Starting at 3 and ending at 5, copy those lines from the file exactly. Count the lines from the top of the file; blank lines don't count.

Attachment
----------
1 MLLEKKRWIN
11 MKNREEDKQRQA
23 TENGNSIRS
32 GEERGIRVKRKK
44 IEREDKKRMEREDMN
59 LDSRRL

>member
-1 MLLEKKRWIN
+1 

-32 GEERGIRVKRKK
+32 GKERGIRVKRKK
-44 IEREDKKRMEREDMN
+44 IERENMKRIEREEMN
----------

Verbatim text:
23 TENGNSIRS
32 GEERGIRVKRKK
44 IEREDKKRMEREDMN